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Wednesday, June 03, 2020

Madhya Pradesh: Industrial estate counts costs of proximity to red zone Bhopal

The shortage of labour, caused by distressed workers returning in droves to their homes, has ensured that he has not been without work since the estate in Raisen district limped back to life over the last few days.

Written by Milind Ghatwai | Updated: May 18, 2020 10:25:40 am
The estate is slowly limping back to life. (Express photo)

Walking with a hint of a swagger along a near-empty street in Madhya Pradesh’s sprawling Mandideep industrial estate, Munna Kumar is not unduly bothered about returning to his native Araria in Bihar.

The shortage of labour, caused by distressed workers returning in droves to their homes, has ensured that he has not been without work since the estate in Raisen district limped back to life over the last few days.

Munna, in his early 20s, is getting paid nearly three times more for the same work. A previous factory he worked gave him only 80 paisa to lift a sack. Now, he gets Rs 3 per sack and earns between Rs 500 and Rs 600 a day.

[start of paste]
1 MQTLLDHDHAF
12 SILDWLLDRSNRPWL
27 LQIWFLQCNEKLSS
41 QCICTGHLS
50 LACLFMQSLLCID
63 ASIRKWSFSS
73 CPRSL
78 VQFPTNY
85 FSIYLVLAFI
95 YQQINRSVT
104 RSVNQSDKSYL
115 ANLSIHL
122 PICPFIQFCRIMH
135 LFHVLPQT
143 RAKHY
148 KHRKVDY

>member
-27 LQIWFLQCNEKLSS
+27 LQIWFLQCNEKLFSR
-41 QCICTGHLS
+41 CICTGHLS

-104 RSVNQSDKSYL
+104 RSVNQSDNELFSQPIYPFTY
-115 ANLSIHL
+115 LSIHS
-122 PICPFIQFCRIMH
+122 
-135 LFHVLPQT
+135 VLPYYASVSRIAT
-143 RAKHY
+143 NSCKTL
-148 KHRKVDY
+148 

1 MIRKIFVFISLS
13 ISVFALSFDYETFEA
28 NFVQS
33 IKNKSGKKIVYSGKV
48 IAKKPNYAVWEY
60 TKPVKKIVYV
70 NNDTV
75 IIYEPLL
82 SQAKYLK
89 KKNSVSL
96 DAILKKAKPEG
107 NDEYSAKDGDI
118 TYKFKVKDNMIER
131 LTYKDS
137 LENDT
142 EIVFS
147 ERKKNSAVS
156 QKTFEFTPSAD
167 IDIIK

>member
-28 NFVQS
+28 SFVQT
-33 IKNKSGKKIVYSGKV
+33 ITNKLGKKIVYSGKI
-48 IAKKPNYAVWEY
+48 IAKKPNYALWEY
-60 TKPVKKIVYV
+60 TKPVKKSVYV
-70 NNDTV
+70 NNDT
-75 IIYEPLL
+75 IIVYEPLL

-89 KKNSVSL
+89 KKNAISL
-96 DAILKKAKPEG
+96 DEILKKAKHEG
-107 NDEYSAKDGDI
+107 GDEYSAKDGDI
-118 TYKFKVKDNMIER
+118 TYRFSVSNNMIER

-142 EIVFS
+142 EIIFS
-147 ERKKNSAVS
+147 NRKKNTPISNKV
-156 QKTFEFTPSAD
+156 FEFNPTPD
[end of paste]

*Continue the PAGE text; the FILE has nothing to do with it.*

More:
Several other workers, however, have not been as lucky—a large number of units continue to remain shut in the estate, located in an orange zone, despite it being allowed to reopen with limited staff and labourers.

The reason: Its proximity to Bhopal, which in the past was an advantage. The capital, with more than 900 positive cases, has been a red zone for weeks, restricting the travel of managerial staff and some workmen to Mandideep.

Ramsevak Rana, in his late 30s, lives in a shanty in the estate. Even though he is ready to do any work that will earn him wages, the painter has not been lucky. “No one lets us inside the house. Everyone is scared,’’ he says.

Not far from Rana’s accommodation, Reena Bansal and Shagun Bansal live close to a unit that makes sanitary napkins. The women get Rs 250 for an 8-hour shift in its packaging department. They have have tried knocking on the unit’s doors for work—in vain.

Less than 400 of the units located on the 750 plots in the estate are running. More than 300 have permission to work with limited staff, but the estate gives the impression that it’s not even operating at half its capacity. Some are not running due to lack of raw material, others for lack of labour.

“Many staff live in Bhopal and getting travel permission is a big problem. Many units are not able to run because of this. We have not been allowed to operate buses,’’ says Rajeev Agrawal, president of the Association of Industries in Mandideep. Association vice-president N K Bose said Raisen district did not have many Covid cases, but the estate suffered because of Bhopal, from where over 5,000 people commute to work.

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